Sometimes you see an item on Freecycle and you just go for it, without a clear idea what you’ll do with it. So it was with this 1970’s style Ottoman, with its green gold velure and fringing. Now, we hear fringes are coming back into fashion, but I’ll bet it will be nothing like in this period piece.

Once you remove upholstery you learn a few useful things. First, the techniques they used to make it, some of which may be useful later. Second, the furniture’s structure, how much to keep, how much to junk. In this case the ottoman was melamine covered wood chip board,plus a hardboard base with casters set into wood cross struts. Naked without foam or fabric it looked awful . Wood chip board is only slightly more robust than polystyrene. Prone to fracturing if a screw goes in badly, getting easily chipped and bashed around the edges. Even the layer of melamine didn’t hold its structural integrity. We reinforced the top and bottom edges with a D shaped stripwood as the wood beneath was pitted and gouged. The stripwood gave the edges a softer curved feel.

On a trip through Lincoln we dropped in on an excellent Haberdashery shop we know called Fabric Quarter, and found two fabrics we thought might suit the ottoman. The fabric for the base is a thin red stripe printed on a light tan background. On its own it didn’t feel substantial enough, you could feel the cold hardness of the melamine beneath. So we placed a thin layer of fibre lining over it, fixing it in position with double sided tape.

When we came to covering the fibre lining we realised we were fractionally short of having enough top fabric. Scouring the Haberdashers of North Norfolk didn’t turn up a supplier, so we ordered direct from Fabric Quarter. The original velure had been sewn together at two corners, so we adopted this technique too. However, sewing together two pieces of fabric that are only striped on one side, is shall we say, tricky. Sewing one edge with a sewing machine and invisibly hand sewing the other. We lined the interior with stiff cardboard panels covered with pure linen.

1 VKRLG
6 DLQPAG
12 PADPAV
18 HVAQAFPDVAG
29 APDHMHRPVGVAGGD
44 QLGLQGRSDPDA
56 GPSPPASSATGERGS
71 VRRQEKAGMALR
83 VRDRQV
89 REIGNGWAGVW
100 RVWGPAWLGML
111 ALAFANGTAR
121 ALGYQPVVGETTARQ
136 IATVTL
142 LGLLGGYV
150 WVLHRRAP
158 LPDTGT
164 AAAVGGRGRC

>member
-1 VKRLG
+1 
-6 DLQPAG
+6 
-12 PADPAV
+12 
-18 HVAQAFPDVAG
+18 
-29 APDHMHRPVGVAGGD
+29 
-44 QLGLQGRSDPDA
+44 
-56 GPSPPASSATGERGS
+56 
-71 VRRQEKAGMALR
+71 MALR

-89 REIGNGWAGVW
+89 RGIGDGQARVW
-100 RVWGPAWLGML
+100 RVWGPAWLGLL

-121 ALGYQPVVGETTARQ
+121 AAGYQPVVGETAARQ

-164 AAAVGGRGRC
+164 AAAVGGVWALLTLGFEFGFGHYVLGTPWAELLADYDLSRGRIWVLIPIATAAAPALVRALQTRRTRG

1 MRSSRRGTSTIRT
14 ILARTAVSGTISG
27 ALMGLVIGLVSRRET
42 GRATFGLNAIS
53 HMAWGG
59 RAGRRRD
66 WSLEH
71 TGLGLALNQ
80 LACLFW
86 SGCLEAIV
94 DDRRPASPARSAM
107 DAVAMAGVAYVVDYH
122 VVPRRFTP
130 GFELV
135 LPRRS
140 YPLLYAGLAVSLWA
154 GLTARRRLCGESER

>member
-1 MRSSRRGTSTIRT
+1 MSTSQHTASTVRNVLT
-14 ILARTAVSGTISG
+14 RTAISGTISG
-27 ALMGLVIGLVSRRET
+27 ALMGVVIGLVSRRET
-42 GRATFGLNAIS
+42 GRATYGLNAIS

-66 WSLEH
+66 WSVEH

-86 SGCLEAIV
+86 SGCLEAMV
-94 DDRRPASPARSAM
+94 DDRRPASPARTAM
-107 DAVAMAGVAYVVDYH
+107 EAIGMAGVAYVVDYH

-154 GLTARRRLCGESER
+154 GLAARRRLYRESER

Once the fabric was stapled in place top and bottom we fitted two new strips of wood across the base, placed a hessian covered plywood sheet over it, made four cube shaped feet painted red and drilled, dowelled and glued them into position.

We didn’t reuse the original lid as its excessive weight was the main reason the wood chip in the base got trashed. The new lid was made from plywood making it considerably lighter. We are, by our own admission, not yet experts at cutting deep foam to size, but we made it good enough before stapling the deep red patterned felt fabric over the seat pad. As this upholstering was visible on the underside of the lid, we made a plywood panel covered in a pure linen fabric to conceal it. Which required a lot of repositioning of upholstery staples so they couldn’t be seen.

The original lid hinges couldn't hold the weight of the lid. Instead we chose a piano hinge to bear the weight evenly across its length. Never fitted a piano hinge before, but with a bit of trial and error we worked out the best way to do it. Likewise the stay hinge. Now the ottoman is finished we are very pleased with the result. The cube base was in the end the only bit of the original ottoman we ended up reusing. Considering the paucity of the material it was made from, we could probably just as easily make a better quality one from scratch ourselves. You live and learn.